KAMPALA, UGANDA: The Alliance for a Green Revolution in Africa (AGRA) has given shs 670m to the Grain Council of Uganda (TGCU) towards building the capacity of grain traders to comply with the grain standards required both in the local and international markets.
The aim is to increase the formal grain trade. Information from the Ministry of Trade, Industry, and Cooperatives indicates that formal grain trade is at 20% while informal grain trade is at 80%.
Explaining the financial support, the AGRA Country Manager, Dr John Jagwe, said the money will not only support TGCU to build capacity but will also increase structured or formal grain trade for the next two and a half years.
The support is part of AGRA’s new strategy, which will support member countries in areas such as quality seed development, access to markets, standards, and policy interventions, among others.
For the success of the project, Jagwe said it brings together key actors in the grain sector, including the Uganda National Bureau of Standards to ensure compliance, National Agriculture Research Organizations to produce quality seed, and the Ministry of Eastern Africa Community Affairs that will take care of non-tariff barriers at the borders, among other actors.
Jagwe made the remarks last week while meeting actors in the grain sector at the Golf Course Hotel in Kampala. The meeting attracted officials from UNBS, MAAIF, TGCU, and the Warehouse Receipt System, among others.
Robert Mwanje, the chairman of the TGCU, said that under the project, members of the TGCU are supposed to evaluate themselves, and all processes leading to the production of an export-ready product.
“The project is about ensuring quality grains for the market through self-regulation.” “Sensitization meetings are ongoing, and we are sure that at the end of the project, the donor will support us in other areas that we shall soon present to them,” said Mwanje.
Commenting on the development, the deputy executive director of the UNBS, Patricia Ejalu, revealed that working with the Ministry of Agriculture, Animal Industry, and Fisheries, they are finalizing a checklist for all grains leaving the country.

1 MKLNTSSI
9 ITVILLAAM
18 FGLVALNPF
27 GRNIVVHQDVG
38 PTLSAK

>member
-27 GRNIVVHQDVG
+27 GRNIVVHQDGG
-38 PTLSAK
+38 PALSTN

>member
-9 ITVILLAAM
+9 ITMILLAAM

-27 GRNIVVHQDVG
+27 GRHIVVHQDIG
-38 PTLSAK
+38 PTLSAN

“We know the grain market is too informal, still at 80%, but We don’t want to continue with many informalities, they are causing us so many challenges, and we are losing so much. So the checklist will first be piloted among members of TGCU before spreading out to other grain traders” Ejalu elaborated.
Ejalu explained that some grain exporters and traders go for the quality mark when exiting the country, but this should be done prior. “The Q mark certification is not what you do at the exit, it is what you have already done, or what you do throughout the process,” she said.
At the same event, Dr Godfrey Asea, a maize breeder and director of research at the National Crop Resources Research Institute (NaCRRI), noted that to maintain the market challenges such as low usage of quality seed, which is at 40%, unstructured grain markets, and the quality of grains, among others, should be addressed for an increase in production to sustain the growing maize market.
The Grain Council of Uganda (TGCU) is a non-profit, membership organization registered in 2012 and brings together key stakeholders along the grain value chains.
The council strives to have the Uganda grains sub-sector become more efficient with effective players who will make Uganda grain more competitive and offers a platform for collaboration and coordination of activities in the grains sub-sector.
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